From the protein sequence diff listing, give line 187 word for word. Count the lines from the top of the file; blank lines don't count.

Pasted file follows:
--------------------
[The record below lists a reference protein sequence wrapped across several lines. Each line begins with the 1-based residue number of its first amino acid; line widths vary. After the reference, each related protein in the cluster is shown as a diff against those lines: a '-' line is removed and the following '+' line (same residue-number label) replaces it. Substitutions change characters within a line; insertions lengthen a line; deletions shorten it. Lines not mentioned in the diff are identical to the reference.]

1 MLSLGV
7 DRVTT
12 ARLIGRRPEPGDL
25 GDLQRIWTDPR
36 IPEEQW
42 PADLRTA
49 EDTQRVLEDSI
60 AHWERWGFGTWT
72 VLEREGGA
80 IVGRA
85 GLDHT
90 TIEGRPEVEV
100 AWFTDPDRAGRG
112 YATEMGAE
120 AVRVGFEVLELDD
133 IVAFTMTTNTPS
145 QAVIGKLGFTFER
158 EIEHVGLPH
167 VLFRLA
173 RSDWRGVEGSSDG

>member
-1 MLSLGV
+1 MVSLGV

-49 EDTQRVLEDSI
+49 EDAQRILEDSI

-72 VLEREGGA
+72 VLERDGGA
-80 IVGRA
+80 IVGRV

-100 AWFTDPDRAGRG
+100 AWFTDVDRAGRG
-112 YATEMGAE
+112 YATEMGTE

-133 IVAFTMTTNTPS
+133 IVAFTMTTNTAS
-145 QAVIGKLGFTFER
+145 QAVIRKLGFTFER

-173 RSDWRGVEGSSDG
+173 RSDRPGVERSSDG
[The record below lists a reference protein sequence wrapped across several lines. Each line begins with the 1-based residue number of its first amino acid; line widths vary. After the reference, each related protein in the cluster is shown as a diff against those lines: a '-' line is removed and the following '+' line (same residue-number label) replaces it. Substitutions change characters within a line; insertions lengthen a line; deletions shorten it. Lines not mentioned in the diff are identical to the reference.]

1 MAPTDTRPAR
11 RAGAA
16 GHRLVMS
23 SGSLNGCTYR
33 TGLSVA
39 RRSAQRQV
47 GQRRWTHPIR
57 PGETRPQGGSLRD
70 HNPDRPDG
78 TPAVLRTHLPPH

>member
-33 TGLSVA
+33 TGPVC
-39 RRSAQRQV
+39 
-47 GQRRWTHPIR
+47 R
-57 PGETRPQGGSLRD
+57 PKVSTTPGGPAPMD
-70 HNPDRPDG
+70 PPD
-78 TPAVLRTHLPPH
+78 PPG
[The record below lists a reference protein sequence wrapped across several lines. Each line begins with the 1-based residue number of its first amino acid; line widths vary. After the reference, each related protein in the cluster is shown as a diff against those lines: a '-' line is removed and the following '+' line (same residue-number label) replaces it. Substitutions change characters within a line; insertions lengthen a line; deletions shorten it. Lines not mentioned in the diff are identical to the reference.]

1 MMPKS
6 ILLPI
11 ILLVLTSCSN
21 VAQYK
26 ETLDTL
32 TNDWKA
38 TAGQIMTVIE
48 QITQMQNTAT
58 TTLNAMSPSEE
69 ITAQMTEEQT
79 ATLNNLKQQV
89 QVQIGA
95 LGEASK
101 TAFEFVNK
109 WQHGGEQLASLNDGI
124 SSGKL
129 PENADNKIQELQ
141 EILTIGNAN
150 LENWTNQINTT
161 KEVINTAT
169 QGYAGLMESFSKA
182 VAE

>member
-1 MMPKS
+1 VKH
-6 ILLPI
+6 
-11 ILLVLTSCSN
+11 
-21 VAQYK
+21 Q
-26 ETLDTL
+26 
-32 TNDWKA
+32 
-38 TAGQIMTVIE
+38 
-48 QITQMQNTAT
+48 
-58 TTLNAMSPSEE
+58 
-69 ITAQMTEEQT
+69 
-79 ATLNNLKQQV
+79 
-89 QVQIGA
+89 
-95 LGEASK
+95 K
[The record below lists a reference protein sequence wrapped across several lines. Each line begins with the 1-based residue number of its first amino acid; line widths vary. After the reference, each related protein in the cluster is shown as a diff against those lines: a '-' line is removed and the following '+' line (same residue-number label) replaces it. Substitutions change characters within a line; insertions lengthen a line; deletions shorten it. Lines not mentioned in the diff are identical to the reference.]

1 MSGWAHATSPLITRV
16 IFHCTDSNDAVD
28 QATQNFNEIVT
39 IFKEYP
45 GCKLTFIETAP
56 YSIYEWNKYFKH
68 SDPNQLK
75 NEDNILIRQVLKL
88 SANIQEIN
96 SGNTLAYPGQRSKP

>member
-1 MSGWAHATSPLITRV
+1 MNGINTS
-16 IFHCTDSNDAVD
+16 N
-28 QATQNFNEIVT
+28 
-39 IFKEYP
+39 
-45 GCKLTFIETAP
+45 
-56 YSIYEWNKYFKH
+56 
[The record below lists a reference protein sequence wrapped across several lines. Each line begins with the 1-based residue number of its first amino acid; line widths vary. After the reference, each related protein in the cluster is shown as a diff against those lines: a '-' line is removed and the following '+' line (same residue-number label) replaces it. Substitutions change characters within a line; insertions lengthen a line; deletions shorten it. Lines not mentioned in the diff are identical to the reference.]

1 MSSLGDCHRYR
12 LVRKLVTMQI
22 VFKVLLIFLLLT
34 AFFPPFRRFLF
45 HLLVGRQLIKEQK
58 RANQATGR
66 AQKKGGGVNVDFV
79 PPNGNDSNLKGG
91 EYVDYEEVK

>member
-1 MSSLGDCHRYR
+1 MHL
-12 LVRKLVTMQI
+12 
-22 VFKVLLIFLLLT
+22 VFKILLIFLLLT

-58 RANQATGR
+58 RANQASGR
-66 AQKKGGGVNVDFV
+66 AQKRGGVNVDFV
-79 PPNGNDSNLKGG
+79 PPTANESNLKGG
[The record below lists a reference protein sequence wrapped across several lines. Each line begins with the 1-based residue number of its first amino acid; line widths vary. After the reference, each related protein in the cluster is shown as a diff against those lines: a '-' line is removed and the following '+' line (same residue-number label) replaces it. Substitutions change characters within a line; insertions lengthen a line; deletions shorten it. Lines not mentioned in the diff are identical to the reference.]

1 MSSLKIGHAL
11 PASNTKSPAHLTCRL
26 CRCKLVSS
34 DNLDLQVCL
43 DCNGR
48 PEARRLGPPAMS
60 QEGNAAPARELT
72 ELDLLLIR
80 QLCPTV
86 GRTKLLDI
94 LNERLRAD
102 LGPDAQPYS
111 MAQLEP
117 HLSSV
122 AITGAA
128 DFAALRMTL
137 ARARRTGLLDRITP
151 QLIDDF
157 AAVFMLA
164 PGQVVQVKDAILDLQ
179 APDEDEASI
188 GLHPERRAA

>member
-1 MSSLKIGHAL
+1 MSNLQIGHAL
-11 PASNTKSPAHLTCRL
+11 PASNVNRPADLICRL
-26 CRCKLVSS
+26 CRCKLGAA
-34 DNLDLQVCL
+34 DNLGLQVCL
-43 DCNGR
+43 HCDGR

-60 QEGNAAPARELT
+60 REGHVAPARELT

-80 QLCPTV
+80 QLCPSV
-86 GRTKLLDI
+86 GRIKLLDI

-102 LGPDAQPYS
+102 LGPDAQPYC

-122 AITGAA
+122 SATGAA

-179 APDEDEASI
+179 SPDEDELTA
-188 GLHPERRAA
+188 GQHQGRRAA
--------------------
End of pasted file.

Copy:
+1 MSNLQIGHAL